This game is based on the apparently-popular animated series of the same name. It follows the adventures of a big fat man called Lian-Chu, a small thin man called Gwizdo and an annoying blue pig-rabbit-dog thing called Hector. The cartoon show looks all right, and the theme tune by The Cure is quite good. The game, however, is rubbish.
It's a side-scrolling platformer that lets you play as all three characters, who each have different abilities. Gwizdo can double-jump to reach higher ledges, Lian-Chu can punch and lob projectiles at enemies and Hector can curl himself into a ball and roll into small spaces. The problem is that's all they can do.
To get through levels you have to switch between characters using the touch-screen while the action plays out on the top screen. This is highly tedious. You have to switch from the running man to the fighting man every time you see an enemy, then back to the running man so you can jump to the next bit of the level, then back to the fighting man and so on.
It doesn't help that the touch-screen icons can be irritatingly unresponsive. By the time you've jabbed a thumb at Lian-Chu's face three times the enemy will have taken several bites out of Gwizdo, who is utterly defenceless. You're left wondering why you can't just play as a character who can double-jump and punch things and crawl, as in almost every other game in history.
The whole thing smacks of spectacular laziness. There are only a handful of "realms" (environments), each with just a couple of "portals" (levels). They're desperately sparse and the "puzzles" are stupidly easy. You have to play through each level repeatedly as you complete five different missions - race against the clock, race through a load of checkpoints, hit things, collect things, collect some other things. You might get to explore a new area of the same level now and then but essentially you're trudging through the same landscape again and again. And again. And again. And again.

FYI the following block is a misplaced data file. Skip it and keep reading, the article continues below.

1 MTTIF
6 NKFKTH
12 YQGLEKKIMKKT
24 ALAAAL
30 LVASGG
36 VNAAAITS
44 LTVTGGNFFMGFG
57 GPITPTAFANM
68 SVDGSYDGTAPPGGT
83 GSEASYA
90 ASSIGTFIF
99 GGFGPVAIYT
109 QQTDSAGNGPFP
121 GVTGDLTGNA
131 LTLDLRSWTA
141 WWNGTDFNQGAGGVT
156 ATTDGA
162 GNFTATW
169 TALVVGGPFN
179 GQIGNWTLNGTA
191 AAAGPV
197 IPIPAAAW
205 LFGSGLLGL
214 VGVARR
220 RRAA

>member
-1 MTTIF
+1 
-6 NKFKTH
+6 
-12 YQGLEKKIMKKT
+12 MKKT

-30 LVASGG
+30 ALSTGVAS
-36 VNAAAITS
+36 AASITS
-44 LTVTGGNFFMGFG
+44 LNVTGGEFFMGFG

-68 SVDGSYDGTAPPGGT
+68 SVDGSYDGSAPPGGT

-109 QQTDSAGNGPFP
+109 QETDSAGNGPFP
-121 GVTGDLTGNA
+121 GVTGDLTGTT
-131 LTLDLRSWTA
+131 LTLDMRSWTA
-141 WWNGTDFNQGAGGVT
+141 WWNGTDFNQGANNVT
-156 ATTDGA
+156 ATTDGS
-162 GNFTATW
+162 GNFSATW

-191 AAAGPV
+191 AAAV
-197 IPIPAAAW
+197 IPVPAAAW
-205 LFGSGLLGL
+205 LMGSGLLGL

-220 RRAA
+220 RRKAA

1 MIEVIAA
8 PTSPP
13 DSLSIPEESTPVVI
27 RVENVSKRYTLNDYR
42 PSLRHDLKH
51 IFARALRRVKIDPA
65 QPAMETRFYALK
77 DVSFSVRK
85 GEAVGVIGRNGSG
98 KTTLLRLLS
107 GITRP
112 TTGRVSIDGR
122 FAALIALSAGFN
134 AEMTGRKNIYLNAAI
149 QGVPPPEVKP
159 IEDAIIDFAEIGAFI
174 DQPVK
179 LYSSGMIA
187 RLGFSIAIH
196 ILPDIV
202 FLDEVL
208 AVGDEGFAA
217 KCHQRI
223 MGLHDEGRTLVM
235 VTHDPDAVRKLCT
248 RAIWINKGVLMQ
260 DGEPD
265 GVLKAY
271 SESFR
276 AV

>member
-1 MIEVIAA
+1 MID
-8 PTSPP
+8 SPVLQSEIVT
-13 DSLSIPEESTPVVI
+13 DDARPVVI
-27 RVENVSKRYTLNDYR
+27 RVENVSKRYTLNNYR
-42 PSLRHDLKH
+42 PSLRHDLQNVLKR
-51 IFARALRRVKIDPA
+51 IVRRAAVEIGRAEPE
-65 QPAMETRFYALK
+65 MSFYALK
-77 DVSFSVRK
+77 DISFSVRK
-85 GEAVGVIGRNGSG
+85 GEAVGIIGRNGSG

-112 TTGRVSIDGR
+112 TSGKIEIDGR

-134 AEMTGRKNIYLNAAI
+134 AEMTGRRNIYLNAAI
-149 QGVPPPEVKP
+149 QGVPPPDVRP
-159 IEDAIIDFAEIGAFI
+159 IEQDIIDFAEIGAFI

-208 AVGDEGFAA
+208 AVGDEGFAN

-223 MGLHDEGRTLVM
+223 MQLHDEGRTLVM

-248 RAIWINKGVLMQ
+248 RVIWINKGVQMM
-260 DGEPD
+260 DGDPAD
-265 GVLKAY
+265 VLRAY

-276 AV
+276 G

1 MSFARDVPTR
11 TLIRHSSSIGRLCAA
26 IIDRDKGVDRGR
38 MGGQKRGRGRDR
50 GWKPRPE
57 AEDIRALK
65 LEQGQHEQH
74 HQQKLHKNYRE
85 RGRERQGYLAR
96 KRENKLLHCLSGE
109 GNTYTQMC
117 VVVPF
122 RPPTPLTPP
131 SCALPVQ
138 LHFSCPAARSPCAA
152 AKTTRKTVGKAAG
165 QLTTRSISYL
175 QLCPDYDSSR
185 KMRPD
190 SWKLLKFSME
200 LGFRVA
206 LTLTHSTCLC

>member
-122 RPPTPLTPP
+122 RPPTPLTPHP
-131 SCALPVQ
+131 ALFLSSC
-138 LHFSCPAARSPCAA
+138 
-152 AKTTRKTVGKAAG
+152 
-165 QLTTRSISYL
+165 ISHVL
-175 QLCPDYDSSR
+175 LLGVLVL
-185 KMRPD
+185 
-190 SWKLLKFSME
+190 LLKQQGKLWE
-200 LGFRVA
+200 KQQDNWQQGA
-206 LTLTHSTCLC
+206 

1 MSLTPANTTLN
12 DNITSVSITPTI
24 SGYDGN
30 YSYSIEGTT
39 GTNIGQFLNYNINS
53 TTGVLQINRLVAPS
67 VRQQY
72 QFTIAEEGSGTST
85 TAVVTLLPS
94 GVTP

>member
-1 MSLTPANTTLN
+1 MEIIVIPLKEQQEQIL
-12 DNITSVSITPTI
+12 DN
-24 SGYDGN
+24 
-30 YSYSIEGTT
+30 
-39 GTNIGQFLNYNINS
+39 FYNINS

The boss battles are so boring I've forgotten what happens in them in the time it took to write the preceding paragraphs. There are two mini-games. One involves collecting things and the other involves hitting things. You can play against a friend, but only if you both have a copy of the game. Thanks for that.
Even if you know a small child who loves the Dragon Hunters TV show, do not buy them this game. It's devoid of charm, imagination and variety. Buy them something more entertaining instead, like a yoghurt. Or just sit them down and tell them about the good old days of cartoons, when the tales of Homer and Dumas were told through the mediums of space and dogs, and for those golden moments the children of Britain were able to forget they lived under perpetual threat of nuclear holocaust. Ah, ah. Ah ah ahh.